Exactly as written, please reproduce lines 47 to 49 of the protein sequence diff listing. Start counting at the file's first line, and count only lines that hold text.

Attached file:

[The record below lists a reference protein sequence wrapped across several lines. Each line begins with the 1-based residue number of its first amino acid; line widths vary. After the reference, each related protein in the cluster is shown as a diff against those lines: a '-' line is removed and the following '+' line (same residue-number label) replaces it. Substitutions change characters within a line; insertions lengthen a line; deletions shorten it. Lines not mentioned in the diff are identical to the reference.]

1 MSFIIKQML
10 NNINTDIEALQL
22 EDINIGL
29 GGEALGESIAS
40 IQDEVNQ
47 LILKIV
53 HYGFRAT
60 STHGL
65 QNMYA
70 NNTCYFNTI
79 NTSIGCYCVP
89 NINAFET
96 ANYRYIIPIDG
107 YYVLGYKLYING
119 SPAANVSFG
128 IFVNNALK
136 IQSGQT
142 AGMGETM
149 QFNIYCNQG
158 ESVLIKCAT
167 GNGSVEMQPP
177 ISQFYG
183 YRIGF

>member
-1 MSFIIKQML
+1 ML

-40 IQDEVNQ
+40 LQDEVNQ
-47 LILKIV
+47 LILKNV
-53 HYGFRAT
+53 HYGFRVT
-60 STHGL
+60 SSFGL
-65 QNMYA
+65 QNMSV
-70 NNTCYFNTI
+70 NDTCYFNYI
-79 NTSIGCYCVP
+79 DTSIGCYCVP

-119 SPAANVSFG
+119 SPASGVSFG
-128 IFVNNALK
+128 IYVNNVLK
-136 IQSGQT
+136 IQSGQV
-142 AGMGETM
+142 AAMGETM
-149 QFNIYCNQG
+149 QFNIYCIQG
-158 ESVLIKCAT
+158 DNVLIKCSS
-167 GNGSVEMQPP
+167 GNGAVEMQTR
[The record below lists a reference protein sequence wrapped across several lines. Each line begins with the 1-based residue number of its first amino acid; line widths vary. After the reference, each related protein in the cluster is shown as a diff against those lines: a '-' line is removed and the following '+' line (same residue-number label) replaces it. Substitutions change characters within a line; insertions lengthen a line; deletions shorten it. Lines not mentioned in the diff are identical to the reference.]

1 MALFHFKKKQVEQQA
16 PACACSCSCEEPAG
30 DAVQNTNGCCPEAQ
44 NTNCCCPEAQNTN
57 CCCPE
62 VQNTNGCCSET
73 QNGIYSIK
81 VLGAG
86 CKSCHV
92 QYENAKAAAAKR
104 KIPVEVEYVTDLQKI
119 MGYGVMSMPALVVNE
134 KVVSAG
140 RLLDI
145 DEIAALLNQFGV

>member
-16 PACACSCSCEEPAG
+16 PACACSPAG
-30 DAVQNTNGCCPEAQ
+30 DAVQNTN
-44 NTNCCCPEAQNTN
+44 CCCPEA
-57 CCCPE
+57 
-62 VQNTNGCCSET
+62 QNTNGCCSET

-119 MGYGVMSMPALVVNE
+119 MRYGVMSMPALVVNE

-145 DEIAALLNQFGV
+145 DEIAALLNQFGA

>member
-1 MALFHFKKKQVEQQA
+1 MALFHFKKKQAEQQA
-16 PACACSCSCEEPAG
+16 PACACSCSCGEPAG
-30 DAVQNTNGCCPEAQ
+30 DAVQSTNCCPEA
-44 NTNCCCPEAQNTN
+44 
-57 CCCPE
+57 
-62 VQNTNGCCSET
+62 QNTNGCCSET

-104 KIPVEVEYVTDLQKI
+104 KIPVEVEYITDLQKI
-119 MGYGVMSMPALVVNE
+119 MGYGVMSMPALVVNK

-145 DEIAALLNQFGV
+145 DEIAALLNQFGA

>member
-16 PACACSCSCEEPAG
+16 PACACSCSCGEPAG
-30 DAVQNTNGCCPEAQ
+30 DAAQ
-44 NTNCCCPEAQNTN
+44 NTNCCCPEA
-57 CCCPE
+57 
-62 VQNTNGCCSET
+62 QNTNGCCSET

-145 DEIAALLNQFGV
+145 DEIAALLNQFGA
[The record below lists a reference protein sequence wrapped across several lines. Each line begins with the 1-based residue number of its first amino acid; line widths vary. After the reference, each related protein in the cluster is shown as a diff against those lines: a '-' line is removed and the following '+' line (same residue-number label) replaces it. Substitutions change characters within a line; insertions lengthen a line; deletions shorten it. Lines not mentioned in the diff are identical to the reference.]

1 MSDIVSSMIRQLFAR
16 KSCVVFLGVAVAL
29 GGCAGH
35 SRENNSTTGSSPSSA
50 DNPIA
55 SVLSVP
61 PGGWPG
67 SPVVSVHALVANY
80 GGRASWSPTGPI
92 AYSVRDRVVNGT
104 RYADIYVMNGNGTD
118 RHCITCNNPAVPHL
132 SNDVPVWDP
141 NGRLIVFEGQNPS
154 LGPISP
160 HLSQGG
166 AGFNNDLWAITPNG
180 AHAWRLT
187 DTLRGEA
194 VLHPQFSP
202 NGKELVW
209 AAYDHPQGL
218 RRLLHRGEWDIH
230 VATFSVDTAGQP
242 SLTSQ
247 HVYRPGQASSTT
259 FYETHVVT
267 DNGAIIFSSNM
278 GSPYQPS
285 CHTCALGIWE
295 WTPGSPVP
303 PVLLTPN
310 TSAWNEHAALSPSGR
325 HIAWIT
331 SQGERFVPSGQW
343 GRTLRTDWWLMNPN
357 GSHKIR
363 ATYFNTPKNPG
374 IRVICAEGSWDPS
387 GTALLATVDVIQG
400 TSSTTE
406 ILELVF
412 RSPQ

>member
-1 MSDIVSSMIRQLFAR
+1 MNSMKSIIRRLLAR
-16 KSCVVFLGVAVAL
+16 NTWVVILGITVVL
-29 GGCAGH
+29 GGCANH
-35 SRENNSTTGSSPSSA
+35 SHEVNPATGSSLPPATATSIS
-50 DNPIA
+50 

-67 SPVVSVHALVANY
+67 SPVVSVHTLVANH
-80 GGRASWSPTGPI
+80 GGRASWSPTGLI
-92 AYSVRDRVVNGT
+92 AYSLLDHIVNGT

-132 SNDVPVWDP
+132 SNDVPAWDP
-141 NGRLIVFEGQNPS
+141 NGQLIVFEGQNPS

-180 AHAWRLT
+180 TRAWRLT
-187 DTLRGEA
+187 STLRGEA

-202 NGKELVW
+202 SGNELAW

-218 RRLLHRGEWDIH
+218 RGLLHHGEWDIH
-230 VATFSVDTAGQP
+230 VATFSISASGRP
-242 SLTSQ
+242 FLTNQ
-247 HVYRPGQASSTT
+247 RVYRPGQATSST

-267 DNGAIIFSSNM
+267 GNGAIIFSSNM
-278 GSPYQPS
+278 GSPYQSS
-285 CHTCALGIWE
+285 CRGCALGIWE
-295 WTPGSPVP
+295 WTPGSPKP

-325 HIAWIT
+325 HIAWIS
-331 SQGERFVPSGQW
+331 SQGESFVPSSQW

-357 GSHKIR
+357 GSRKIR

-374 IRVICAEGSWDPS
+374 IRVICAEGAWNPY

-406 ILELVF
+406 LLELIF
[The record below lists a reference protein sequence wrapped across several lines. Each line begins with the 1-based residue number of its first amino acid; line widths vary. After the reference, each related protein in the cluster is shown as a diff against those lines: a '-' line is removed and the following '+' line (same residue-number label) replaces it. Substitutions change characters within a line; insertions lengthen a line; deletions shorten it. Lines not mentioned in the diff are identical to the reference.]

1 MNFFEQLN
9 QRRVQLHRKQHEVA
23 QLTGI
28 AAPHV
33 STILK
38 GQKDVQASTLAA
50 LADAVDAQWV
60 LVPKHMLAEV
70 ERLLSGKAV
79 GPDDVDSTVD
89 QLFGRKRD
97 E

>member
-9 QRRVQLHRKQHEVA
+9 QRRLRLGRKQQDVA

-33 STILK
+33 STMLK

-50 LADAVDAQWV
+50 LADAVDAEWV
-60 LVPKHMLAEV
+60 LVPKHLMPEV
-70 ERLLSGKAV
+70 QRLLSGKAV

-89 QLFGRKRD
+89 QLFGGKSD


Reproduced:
+136 IQSGQV
-142 AGMGETM
+142 AAMGETM